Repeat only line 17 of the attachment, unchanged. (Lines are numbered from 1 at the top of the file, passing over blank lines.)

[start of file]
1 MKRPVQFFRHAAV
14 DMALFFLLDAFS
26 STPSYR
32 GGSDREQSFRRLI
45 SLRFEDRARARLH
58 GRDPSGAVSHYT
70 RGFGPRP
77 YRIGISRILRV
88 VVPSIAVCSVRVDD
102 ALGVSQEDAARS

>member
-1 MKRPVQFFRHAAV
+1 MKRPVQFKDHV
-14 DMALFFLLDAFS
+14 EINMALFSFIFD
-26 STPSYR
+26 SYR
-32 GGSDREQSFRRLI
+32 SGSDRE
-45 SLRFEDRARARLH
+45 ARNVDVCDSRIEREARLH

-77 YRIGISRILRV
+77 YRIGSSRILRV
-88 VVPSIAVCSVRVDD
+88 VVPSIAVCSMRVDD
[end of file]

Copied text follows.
+26 SYR